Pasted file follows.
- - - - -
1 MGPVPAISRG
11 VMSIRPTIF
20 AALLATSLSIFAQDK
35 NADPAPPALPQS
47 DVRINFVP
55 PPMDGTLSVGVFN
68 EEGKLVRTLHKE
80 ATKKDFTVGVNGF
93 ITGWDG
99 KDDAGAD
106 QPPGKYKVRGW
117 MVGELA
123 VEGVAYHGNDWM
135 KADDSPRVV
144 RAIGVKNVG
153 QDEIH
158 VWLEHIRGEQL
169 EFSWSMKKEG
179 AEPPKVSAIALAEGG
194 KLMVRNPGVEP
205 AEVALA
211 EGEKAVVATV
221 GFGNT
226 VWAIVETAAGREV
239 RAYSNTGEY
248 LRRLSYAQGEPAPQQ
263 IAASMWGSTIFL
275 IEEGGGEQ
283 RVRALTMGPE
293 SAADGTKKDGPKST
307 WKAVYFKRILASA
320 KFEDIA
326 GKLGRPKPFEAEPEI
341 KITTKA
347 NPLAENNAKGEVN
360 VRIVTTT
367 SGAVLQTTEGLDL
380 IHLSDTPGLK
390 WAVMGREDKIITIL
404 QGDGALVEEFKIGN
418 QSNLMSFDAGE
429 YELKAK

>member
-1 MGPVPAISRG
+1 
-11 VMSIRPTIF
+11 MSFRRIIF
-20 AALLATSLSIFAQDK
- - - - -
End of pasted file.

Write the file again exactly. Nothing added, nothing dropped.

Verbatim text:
1 MGPVPAISRG
11 VMSIRPTIF
20 AALLATSLSIFAQDK
35 NADPAPPALPQS
47 DVRINFVP
55 PPMDGTLSVGVFN
68 EEGKLVRTLHKE
80 ATKKDFTVGVNGF
93 ITGWDG
99 KDDAGAD
106 QPPGKYKVRGW
117 MVGELA
123 VEGVAYHGNDWM
135 KADDSPRVV
144 RAIGVKNVG
153 QDEIH
158 VWLEHIRGEQL
169 EFSWSMKKEG
179 AEPPKVSAIALAEGG
194 KLMVRNPGVEP
205 AEVALA
211 EGEKAVVATV
221 GFGNT
226 VWAIVETAAGREV
239 RAYSNTGEY
248 LRRLSYAQGEPAPQQ
263 IAASMWGSTIFL
275 IEEGGGEQ
283 RVRALTMGPE
293 SAADGTKKDGPKST
307 WKAVYFKRILASA
320 KFEDIA
326 GKLGRPKPFEAEPEI
341 KITTKA
347 NPLAENNAKGEVN
360 VRIVTTT
367 SGAVLQTTEGLDL
380 IHLSDTPGLK
390 WAVMGREDKIITIL
404 QGDGALVEEFKIGN
418 QSNLMSFDAGE
429 YELKAK

>member
-1 MGPVPAISRG
+1 
-11 VMSIRPTIF
+11 MSFRRIIF
-20 AALLATSLSIFAQDK